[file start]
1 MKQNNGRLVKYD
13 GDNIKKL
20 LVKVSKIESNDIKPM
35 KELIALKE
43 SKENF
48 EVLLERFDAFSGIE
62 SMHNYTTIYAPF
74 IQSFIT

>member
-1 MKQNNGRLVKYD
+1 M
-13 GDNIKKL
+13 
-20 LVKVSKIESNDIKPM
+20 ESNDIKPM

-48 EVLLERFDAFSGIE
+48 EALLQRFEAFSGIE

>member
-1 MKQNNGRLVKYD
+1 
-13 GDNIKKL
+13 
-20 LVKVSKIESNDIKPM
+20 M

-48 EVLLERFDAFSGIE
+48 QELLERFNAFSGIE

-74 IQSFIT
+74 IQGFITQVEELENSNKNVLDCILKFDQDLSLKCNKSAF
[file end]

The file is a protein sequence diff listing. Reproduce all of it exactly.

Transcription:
1 MKQNNGRLVKYD
13 GDNIKKL
20 LVKVSKIESNDIKPM
35 KELIALKE
43 SKENF
48 EVLLERFDAFSGIE
62 SMHNYTTIYAPF
74 IQSFIT

>member
-1 MKQNNGRLVKYD
+1 M
-13 GDNIKKL
+13 
-20 LVKVSKIESNDIKPM
+20 ESNDIKPM

-48 EVLLERFDAFSGIE
+48 EALLQRFEAFSGIE

>member
-1 MKQNNGRLVKYD
+1 
-13 GDNIKKL
+13 
-20 LVKVSKIESNDIKPM
+20 M

-48 EVLLERFDAFSGIE
+48 QELLERFNAFSGIE

-74 IQSFIT
+74 IQGFITQVEELENSNKNVLDCILKFDQDLSLKCNKSAF